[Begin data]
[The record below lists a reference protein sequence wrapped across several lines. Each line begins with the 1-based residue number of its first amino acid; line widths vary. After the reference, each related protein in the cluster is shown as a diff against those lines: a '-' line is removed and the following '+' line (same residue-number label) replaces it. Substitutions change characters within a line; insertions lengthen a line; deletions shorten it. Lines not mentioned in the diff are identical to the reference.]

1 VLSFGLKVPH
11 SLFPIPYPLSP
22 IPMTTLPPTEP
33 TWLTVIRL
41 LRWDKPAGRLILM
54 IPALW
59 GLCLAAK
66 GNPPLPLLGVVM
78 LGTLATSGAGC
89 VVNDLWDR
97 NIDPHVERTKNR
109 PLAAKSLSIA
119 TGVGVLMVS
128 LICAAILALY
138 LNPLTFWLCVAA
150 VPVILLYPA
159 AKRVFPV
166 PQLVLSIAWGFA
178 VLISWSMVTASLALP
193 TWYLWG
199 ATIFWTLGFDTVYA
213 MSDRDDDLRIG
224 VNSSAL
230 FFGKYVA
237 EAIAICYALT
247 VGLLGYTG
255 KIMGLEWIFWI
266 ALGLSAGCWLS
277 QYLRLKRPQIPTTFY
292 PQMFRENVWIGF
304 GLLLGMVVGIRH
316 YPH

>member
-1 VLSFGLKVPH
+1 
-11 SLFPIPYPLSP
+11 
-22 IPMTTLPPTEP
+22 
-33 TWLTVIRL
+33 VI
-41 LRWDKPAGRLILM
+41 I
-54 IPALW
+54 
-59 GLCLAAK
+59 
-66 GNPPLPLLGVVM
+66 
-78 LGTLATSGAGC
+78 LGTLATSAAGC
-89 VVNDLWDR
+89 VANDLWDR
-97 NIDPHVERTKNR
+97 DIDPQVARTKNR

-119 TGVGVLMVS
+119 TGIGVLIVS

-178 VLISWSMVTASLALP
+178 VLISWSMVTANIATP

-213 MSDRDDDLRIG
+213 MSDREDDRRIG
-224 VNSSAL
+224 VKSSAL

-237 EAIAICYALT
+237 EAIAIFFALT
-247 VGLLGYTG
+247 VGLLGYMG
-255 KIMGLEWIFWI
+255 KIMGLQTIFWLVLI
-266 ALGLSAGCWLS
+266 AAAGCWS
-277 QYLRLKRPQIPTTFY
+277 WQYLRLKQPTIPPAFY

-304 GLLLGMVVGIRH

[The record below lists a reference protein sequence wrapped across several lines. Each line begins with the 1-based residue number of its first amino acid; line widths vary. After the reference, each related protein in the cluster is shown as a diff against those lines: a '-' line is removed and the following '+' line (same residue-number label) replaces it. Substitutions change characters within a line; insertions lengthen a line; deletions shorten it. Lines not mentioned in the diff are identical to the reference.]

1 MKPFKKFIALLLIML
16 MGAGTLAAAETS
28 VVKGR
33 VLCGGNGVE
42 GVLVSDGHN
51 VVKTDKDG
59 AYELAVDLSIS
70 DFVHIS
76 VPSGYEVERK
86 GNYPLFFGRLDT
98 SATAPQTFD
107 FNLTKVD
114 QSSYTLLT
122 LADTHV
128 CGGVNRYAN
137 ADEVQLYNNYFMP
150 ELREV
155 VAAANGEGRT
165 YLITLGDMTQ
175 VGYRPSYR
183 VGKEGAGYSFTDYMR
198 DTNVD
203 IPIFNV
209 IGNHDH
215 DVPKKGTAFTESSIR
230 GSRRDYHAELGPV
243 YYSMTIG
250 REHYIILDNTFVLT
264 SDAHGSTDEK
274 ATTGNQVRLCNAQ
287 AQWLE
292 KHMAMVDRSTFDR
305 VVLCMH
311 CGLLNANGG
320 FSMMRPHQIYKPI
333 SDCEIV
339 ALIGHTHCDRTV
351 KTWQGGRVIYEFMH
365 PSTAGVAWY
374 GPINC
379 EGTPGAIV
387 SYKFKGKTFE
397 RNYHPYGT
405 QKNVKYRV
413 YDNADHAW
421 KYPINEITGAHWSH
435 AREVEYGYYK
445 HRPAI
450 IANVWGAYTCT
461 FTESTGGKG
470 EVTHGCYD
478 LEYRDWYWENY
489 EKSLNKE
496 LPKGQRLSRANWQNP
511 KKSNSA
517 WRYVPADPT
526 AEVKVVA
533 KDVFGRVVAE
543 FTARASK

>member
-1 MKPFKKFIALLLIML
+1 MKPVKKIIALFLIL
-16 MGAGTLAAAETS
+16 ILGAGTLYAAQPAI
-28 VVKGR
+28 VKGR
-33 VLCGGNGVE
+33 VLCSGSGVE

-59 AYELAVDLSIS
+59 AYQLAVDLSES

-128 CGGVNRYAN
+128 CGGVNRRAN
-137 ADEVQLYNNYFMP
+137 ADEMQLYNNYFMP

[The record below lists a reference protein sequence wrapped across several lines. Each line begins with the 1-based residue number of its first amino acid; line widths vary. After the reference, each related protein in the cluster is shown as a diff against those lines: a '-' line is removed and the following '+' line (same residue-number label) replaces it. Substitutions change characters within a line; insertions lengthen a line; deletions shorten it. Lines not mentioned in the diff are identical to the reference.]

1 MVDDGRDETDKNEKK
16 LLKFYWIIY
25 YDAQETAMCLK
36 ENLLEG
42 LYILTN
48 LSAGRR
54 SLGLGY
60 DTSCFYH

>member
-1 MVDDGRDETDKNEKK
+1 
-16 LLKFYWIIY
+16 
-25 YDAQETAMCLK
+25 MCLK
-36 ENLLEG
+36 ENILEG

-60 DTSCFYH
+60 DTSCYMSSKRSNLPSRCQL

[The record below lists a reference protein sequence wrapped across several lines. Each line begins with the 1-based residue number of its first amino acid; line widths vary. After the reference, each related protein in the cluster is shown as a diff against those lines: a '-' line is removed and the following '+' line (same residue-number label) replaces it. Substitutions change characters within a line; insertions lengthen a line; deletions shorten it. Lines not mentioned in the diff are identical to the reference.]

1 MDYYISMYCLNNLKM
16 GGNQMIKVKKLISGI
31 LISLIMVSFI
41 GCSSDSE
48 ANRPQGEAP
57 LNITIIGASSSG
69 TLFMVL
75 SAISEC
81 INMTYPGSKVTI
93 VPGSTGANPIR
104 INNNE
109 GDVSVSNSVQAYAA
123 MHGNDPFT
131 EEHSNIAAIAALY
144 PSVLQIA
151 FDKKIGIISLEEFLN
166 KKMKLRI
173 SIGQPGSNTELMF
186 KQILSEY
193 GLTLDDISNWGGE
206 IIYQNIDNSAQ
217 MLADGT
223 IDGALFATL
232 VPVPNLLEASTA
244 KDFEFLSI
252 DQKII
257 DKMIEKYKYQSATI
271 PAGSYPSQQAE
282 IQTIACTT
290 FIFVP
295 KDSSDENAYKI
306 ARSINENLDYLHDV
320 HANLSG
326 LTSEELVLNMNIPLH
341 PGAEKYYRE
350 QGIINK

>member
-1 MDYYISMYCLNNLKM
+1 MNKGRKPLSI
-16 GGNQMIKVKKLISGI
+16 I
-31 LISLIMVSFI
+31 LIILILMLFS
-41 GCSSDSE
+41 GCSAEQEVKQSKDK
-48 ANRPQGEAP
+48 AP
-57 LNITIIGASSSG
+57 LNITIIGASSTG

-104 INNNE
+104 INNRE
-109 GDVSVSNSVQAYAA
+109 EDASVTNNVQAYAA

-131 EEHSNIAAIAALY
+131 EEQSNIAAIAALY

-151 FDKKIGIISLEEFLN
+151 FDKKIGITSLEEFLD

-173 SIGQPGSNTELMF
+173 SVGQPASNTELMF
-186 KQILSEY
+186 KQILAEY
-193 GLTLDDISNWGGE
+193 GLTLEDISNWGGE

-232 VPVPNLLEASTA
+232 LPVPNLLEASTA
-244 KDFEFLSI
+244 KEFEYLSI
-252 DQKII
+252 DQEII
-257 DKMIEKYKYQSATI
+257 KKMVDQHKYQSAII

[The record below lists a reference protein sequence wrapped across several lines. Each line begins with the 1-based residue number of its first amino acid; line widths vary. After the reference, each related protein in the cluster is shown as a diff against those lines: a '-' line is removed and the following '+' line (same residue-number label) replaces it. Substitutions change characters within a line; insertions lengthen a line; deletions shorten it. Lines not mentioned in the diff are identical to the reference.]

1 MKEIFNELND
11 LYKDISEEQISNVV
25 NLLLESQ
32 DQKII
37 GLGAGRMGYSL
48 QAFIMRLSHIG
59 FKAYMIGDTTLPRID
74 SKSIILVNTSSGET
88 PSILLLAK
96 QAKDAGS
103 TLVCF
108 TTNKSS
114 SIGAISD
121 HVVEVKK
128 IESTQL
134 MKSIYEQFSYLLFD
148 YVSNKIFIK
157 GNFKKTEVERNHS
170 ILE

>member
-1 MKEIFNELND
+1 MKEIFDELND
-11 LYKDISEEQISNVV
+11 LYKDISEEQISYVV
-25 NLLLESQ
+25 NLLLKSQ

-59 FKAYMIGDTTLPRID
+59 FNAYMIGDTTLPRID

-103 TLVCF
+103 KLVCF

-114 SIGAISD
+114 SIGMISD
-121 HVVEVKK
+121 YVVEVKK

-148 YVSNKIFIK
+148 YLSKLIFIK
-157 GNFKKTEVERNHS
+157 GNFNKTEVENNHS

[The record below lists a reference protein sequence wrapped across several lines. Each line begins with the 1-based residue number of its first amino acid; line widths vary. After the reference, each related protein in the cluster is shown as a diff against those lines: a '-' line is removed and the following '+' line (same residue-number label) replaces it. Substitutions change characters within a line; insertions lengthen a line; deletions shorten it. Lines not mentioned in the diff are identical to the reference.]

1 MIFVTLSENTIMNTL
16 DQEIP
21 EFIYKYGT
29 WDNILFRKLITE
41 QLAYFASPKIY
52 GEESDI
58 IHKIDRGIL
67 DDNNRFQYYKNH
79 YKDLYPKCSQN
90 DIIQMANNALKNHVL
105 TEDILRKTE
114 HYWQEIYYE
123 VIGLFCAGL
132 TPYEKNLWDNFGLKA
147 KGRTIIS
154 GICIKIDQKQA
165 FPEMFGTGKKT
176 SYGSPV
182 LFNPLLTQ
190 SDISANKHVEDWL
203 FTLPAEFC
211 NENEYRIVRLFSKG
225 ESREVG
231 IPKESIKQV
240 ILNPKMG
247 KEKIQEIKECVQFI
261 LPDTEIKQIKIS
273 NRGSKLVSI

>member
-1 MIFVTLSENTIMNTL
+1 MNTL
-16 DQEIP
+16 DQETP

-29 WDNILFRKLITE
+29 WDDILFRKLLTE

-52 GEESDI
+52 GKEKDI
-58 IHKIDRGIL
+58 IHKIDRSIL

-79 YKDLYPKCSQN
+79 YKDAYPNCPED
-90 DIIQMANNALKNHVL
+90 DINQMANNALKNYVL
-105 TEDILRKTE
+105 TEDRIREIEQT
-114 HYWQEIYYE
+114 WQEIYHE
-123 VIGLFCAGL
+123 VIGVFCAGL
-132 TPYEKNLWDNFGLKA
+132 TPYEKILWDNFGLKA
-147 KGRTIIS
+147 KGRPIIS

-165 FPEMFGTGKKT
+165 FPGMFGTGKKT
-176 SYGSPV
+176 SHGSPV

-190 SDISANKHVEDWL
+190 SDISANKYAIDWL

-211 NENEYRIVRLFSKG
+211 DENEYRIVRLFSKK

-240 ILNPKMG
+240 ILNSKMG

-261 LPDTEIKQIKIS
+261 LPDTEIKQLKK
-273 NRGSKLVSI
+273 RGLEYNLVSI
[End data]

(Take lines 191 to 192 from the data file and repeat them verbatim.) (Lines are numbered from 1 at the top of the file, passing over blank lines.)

193 GLTLDDISNWGGE
206 IIYQNIDNSAQ